Sleep disorders

What is a circadian rhythm sleep disorder?
Your circadian rhythm is your internal clock that influences, among other things, the daily cycle of waking and sleeping. The sleep-wake cycle is usually in line with the external cycle of light and dark. If you have a circadian rhythm sleep disorder, you do not wake and sleep at the "normal" times. Your natural body clock is out of synch.

What causes circadian rhythm sleep disorder?
A circadian rhythm sleep disorder might be caused by external forces - like the jet lag that results from travelling to a different time zone or the disrupted sleep patterns common to those who work the night shift or irregular split shifts. Internal forces can also cause a circadian rhythm sleep disorder, as in the case of people who are natural "larks" (early birds) or night owls.

What are some types of circadian rhythm sleep disorders?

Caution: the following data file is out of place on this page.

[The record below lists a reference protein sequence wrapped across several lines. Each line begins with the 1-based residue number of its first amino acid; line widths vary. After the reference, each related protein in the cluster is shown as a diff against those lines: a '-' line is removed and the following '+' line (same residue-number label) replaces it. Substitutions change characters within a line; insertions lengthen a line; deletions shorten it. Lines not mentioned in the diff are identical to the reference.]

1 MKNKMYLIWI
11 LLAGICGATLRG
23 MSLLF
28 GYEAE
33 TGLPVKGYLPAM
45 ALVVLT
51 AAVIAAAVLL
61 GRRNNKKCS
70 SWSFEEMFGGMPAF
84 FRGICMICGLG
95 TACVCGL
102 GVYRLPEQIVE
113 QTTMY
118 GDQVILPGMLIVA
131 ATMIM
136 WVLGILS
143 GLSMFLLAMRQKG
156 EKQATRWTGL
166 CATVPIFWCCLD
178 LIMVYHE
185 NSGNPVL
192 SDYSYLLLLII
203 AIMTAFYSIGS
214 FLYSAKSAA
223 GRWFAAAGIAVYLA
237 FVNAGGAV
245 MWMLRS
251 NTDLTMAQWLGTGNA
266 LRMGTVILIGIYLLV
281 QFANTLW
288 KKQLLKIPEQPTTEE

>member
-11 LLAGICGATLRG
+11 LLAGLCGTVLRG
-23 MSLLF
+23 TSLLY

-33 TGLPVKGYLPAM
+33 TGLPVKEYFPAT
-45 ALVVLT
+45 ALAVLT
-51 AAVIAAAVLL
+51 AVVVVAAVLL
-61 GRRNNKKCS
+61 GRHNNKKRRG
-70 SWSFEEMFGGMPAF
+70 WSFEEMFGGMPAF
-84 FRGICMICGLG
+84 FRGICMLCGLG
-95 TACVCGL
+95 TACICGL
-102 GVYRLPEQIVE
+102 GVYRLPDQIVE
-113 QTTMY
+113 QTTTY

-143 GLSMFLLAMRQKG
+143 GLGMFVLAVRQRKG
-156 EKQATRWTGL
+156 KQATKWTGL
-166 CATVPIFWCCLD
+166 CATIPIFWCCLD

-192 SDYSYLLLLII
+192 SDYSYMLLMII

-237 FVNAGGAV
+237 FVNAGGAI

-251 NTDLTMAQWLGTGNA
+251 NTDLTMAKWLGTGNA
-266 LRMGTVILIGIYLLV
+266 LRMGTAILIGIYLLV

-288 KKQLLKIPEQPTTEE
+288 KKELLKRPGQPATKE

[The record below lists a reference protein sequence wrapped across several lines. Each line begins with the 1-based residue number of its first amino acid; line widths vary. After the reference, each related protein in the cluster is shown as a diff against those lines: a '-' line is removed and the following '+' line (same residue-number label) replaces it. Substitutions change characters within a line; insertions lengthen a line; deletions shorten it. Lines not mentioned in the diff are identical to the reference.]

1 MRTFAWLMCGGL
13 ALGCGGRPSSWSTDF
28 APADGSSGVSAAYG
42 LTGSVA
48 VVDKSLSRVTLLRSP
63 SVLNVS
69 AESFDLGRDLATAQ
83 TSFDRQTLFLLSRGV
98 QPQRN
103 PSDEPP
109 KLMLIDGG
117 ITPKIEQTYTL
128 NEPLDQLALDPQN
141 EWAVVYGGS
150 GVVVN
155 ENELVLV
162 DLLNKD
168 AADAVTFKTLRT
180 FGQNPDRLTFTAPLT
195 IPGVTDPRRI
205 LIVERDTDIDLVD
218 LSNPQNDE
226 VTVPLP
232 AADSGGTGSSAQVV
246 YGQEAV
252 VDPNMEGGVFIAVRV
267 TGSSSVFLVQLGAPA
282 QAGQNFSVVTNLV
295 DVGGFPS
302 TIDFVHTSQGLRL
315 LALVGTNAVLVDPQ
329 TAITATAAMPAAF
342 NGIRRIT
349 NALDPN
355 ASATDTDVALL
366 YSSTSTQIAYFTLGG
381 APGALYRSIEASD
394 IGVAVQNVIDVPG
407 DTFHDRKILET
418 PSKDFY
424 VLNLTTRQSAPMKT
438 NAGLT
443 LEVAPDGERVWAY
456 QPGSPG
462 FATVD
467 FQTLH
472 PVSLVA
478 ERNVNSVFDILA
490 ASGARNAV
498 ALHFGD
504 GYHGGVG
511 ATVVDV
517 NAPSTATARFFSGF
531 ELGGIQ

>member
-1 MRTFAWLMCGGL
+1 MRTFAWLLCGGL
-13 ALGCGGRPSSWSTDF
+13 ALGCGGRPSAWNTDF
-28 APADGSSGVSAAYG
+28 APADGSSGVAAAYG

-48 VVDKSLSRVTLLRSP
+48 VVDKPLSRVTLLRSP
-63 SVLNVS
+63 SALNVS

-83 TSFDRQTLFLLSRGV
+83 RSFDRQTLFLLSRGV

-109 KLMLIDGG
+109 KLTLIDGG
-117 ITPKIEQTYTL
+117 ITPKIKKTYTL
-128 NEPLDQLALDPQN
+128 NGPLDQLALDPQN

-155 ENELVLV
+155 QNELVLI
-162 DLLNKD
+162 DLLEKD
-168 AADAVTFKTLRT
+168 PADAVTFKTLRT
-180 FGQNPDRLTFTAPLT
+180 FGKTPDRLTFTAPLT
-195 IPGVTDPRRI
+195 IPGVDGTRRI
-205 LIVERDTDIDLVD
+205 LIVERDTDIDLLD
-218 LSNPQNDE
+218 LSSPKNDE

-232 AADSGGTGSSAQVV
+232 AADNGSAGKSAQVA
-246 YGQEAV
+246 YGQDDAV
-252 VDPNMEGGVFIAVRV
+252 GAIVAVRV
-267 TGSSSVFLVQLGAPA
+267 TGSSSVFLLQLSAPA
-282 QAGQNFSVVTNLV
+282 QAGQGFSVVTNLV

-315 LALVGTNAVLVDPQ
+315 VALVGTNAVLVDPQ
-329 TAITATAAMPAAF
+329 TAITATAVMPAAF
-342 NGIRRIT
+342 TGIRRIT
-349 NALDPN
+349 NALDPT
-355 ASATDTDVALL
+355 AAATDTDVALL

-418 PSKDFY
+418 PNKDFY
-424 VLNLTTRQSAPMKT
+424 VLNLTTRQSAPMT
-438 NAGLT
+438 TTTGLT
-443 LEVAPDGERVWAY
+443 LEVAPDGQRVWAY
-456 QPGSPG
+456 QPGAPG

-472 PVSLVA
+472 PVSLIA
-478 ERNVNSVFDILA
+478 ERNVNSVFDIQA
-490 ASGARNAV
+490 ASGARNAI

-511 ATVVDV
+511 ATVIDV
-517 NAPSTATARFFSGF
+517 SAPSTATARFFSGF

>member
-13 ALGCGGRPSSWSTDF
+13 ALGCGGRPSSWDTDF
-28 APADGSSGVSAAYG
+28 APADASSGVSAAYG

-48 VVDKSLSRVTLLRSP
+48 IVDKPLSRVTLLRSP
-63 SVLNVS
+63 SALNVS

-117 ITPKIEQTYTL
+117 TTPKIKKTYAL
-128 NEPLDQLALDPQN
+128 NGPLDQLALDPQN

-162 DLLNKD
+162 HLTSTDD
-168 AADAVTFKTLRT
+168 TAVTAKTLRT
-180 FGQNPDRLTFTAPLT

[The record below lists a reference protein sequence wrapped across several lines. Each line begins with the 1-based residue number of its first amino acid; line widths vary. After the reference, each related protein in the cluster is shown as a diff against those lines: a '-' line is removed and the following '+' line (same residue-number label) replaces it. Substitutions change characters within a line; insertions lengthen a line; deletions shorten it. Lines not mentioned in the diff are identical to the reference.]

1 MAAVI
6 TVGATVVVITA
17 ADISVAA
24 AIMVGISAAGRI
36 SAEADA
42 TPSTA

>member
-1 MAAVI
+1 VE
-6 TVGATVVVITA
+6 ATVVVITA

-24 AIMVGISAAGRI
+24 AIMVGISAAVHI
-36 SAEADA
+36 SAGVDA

• Jet lag occurs when you travel quickly across more than two time zones.
  • Shift work disorder, as the name implies, occurs when people work evening and night shift and is more common when the shift times change rather that stay constant.
  • Advanced sleep phase syndrome occurs when your body clock tells you to sleep and wake up earlier than normal (e.g., falling asleep in the early evening and waking up very early in the morning).
  • Delayed sleep phase syndrome is associated with a very late bedtime of 3 am to 6 am and waking after noon.
  • Non-24-hour sleep-wake syndrome occur when sleep time shifts by 1 to 2 hours daily.

What are the symptoms of circadian rhythm sleep disorders?

The symptoms of circadian sleep disorders include:

  • sleepiness during the day
  • difficulty falling asleep
  • poor concentration and performance during the day

If you think you might have a circadian rhythm sleep disorder, talk to your doctor so you can receive a thorough evaluation and treatment plan.